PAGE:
ECB’s unhelpful ambiguity

2 mins read

By Craig Erlam

European stocks edged higher Thursday ahead of the long bank holiday weekend; ending the week not far from where they started as investors mull the latest policy decisions, inflation data and earnings.

There’s been a number of interest rate hikes this week, some more expected than others, while the ECB has instead opted for the usual cocktail of unhelpful ambiguity. Anyone hoping for a hawkish hint ahead of its next meeting and forecasts will no doubt be very disappointed, albeit not surprised.

It was very kind of President Lagarde to clear up a few things.

Net asset purchases will end in the third quarter – while other central banks are engaging in fear-induced rate hikes and quantitative tightening, the ECB is gradually winding down QE – and the conclusion of the process could come early or late in the quarter.

Following the conclusion of its asset purchases, the ECB will start raising rates some time after that.

What constitutes ‘some time’? That could be anything from a week to several months.

I hope that’s cleared everything up. Don’t we all feel much wiser for having followed that press conference.

The ECB is extremely hesitant to guide the market in the absence of up to date economic projections, but days like Thursday just make you wish they’d stick to quarterly meetings.

There is nothing of substance to take away from the meeting and I can’t help but think the market remains far too ambitious in its interest rate expectations this year for a central bank that still thinks bond purchases are warranted.

Of course, its situation is far more uncertain than others, given its proximity and higher exposure to the war in Ukraine, while wage inflation remains far more muted than elsewhere.

But it’s clearly not learned the lessons from other central banks and may be forced somewhere down the line to drastically change its stance. Whether that will be this year, I’m not convinced.

Oil remains rangebound

Oil prices were a little lower on Thursday after rallying strongly the previous two days. The flirtation below $100 didn’t last long as the slight lifting of restrictions in China partly removed one key downside risk for prices.

With the IEA reserve release priced in, that leaves the risks heavily tilted to the upside as OPEC remains committed to its key ally and unable to hit the quotas it’s been set anyway.

That could leave Brent prices between $100 and $120 for now, with WTI more like $95-115. There’s no shortage of risks and this remains an incredibly headline-driven market.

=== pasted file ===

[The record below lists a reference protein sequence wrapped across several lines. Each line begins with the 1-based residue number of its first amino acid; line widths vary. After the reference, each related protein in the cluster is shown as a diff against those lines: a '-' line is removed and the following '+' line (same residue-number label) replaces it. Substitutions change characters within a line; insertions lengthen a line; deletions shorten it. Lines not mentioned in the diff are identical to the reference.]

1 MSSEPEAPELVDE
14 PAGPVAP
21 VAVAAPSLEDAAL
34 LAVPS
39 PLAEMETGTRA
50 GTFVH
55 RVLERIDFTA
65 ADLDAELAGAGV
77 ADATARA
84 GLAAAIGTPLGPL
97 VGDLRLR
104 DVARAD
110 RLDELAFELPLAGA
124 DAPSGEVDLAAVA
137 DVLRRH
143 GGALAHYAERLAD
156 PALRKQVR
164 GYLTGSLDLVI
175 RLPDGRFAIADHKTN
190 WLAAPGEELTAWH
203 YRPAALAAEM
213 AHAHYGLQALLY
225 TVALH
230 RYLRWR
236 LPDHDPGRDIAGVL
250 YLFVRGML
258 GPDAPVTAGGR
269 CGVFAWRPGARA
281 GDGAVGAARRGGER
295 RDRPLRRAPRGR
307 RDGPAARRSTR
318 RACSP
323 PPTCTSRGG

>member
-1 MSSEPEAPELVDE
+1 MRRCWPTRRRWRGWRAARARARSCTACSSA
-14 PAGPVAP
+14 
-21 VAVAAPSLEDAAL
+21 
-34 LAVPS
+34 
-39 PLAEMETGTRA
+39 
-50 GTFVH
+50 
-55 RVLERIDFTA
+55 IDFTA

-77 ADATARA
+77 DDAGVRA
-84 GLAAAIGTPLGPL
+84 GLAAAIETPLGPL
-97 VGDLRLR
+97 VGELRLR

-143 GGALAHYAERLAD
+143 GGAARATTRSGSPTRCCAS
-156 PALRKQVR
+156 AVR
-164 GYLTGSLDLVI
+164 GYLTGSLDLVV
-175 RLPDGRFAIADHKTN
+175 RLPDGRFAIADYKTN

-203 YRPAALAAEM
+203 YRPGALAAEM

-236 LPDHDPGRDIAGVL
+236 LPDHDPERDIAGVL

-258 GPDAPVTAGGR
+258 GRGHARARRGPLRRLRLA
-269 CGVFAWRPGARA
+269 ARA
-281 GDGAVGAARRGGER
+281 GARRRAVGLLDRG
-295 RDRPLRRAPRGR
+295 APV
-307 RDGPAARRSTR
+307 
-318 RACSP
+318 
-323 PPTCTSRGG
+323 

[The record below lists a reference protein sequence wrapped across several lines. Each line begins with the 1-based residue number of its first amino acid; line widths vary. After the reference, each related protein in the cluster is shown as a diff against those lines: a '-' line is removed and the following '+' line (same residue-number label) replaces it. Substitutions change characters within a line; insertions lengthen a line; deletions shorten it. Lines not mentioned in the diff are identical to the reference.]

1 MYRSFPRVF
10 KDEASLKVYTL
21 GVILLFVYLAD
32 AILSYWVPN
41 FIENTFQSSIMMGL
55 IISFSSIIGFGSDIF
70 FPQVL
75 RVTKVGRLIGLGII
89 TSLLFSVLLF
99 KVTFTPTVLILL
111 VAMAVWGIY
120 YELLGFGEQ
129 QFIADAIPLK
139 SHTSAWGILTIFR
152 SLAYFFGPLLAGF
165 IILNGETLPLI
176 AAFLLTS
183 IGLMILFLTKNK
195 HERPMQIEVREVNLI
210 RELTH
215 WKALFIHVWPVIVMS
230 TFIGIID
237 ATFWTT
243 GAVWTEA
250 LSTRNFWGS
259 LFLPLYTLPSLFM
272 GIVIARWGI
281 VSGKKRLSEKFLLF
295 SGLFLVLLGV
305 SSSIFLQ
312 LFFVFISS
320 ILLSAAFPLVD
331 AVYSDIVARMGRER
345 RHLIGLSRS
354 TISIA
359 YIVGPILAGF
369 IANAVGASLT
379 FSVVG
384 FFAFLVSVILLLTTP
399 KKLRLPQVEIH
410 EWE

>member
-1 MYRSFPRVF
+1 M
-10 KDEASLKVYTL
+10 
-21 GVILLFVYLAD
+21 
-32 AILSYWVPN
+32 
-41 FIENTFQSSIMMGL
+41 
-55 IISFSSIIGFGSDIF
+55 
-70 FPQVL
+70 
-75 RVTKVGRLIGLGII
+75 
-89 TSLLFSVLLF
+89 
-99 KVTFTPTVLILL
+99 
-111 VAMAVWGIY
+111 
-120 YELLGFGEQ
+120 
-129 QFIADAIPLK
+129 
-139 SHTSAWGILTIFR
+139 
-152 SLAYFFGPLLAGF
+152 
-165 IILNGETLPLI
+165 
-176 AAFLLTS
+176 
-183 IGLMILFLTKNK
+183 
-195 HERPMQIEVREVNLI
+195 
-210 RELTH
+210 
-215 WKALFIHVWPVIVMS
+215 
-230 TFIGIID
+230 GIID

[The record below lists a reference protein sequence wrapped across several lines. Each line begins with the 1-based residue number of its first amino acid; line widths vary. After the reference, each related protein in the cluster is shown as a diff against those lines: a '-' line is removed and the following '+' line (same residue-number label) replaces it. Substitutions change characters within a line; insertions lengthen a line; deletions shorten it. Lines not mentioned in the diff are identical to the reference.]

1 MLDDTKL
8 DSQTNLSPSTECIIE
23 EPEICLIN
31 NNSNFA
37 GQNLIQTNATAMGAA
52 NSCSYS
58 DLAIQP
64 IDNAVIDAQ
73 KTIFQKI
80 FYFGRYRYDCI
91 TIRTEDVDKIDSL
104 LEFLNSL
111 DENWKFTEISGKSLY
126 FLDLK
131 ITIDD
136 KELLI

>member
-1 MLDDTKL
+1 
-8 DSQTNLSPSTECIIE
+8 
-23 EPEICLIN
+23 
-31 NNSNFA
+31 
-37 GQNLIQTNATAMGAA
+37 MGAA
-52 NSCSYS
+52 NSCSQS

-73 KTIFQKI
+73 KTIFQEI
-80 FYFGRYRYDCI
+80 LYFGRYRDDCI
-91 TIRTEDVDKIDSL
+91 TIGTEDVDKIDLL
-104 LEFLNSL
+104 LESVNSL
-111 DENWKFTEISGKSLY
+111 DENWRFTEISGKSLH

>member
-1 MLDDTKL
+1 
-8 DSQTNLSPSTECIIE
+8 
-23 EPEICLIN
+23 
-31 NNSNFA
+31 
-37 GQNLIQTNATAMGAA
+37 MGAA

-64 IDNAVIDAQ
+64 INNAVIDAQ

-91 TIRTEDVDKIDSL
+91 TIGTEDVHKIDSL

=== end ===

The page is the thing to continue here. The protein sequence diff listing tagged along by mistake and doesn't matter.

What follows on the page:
The prospect of Finland and Sweden joining the NATO alliance is unlikely to ease tensions between Russia and the West, which could further spill over into the oil market.

Gold pushing for major breakout

It would appear gold isn’t going to extend its winning run to seven days ahead of the long weekend. It traded a little lower on Thursday after running into some resistance around $1,980.

The yellow metal continues to show momentum which may suggest a run at $2,000 is on the cards.

At a time of such aggressive tightening, it’s unclear whether it’s a fear of inflation, the economy or risk that’s driving the move, perhaps all of the above. But there’s no shortage of demand, at the moment.

Further pain for Bitcoin?

An encouraging rebound in bitcoin on Wednesday was short-lived, with the cryptocurrency once again in the red on Thursday. It appears to have struggled around the midpoint of Monday’s sell-off which could be viewed as a bearish signal.

It’s certainly lost all breakout momentum in recent weeks. It continues to trade more broadly in its 2022 recovery channel and recent price action suggests it could be heading for another move towards the lows. That’s around 10% from the current price and a break below here could be a very bearish development.


Craig Erlam is Senior Market Analyst, UK & EMEA at OANDA

Opinions are the author’s, not necessarily that of OANDA Global Corporation or any of its affiliates, subsidiaries, officers or directors. Leveraged trading is high risk and not suitable for all. Losses can exceed investments.